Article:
Federal authorities use an “early warning system”; San Francisco flu patients to be tested for coronavirus – CBS San Francisco


SAN FRANCISCO (CBS SF) - Calling it an "early warning system", Secretary of Health and Human Services Alex Azar announced Friday that flu patients in San Francisco, Seattle, New York, Los Angeles and Chicago would also undergo tests for the coronavirus.In an interview with CNBC, Azar said that the threat of the disease was fairly low, but that this status could always change quickly.

"We are deploying the full force of the United States government to protect the health and safety of the American people," he said.

In China, the disease left 63,851 people sick at the end of Thursday, up 5,090 from the previous day. The death toll rose to 1,380.

California has recorded the most confirmed cases of coronavirus in the United States, with nine of these four in the Bay Area. There were two confirmed cases in Santa Clara County and a husband and wife from San Benito County were being treated at UC-San Francisco hospital.

Flu symptoms can be very similar to those of the coronavirus, so Azar said his agency had rolled out an "early warning system" on Thursday, ordering coronavirus flu patients to be screened in five cities.

"We are using our influenza surveillance network in Seattle, San Francisco, LA, Chicago and New York, where people with flu-like symptoms or Chinese coronavirus will be tested not only for influenza but also for Chinese coronavirus", he told CNBC. "This way we have an early warning system. We have no epidemiological reason to believe that we have cases there, but we do want to be careful. "

Later today, the Centers for Disease Control and Prevention said the tests would not take place in hospitals but in samples sent to five public health labs in San Francisco, Los Angeles, Seattle and Chicago.

CDC spokesman Richard Quartarone said his agency will release more details on how the testing program will be deployed next week.

Azar also said his agency is closely monitoring the growing coronavirus epidemic in Singapore, where 67 cases have been confirmed.

"We access information hour by hour," he said when asked about the Singapore epidemic and possible travel restrictions. "We will take the necessary action if the data supports it. With Singapore, one of the questions is whether we are witnessing a true multi-generational spread of the community ... or if we are really seeing a first generation cluster that is really not that kind of multi-generational spread. We have to get to the bottom of it. "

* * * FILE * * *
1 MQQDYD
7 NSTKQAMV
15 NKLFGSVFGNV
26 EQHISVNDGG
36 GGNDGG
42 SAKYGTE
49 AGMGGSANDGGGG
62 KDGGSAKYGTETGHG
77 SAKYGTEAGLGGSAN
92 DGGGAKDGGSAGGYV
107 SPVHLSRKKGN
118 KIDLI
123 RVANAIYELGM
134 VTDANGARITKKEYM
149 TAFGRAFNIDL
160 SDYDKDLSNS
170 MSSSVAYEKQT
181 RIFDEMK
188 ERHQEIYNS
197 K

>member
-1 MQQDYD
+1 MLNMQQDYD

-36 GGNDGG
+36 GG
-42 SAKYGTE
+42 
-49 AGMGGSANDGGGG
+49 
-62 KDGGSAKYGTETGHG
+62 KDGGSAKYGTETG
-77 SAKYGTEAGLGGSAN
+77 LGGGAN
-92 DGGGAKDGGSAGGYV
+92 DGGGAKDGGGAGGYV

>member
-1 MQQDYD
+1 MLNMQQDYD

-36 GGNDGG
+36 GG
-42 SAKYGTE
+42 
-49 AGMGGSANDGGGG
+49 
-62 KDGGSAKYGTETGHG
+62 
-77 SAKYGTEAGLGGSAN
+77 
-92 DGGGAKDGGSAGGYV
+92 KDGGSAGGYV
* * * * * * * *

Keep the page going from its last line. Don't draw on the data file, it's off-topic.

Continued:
Several news agencies reported on Friday that a man on United Airlines flight 901 from San Francisco to London was removed from the plane on Friday on a stretcher after showing signs of coronavirus.

According to passenger reports on social media, the sick traveler was isolated in the back of the plane and then transported to the hospital. The other passengers had to fill out a Health England contact form and were then allowed to disembark.

Zeng Yixin, vice director of the National Health Commission in China, announced Friday that more than 1,700 Chinese medical workers have been infected with the new virus.

Six of the workers died, Zeng said at a press conference.

The health committee is "very concerned about this issue" and has published guidelines for the prevention and control of infections in medical institutions, he said.

Medical workers account for about 3.8% of the cases confirmed three days ago, said Zeng.


Elsewhere, Japan has confirmed seven other cases, one day after reporting its first death from the virus. Japan now has 258 confirmed cases, including 218 from a cruise ship, the Diamond Princess, which was quarantined in Yokohama.

Health officials on Friday authorized 11 elderly passengers to leave the ship after testing negative for the virus. They are the first group of dozens of older passengers who should leave the ship before the end of their 14-day quarantine period on February 19 to reduce the risk of their health deteriorating.

Japanese Health Minister Katsunobu Kato said Thursday that passengers 80 years of age or older with chronic health conditions or in windowless cabins that can open will be able to leave the ship if they pass the screening test. virus.

More than 580 cases have been confirmed outside of mainland China and three deaths, one each in the Philippines and Hong Kong and now a Japanese woman in her 40s. Health authorities are investigating how she was infected.

© Copyright 2020 CBS Broadcasting Inc. All rights reserved. The Associated Press contributed to this report.


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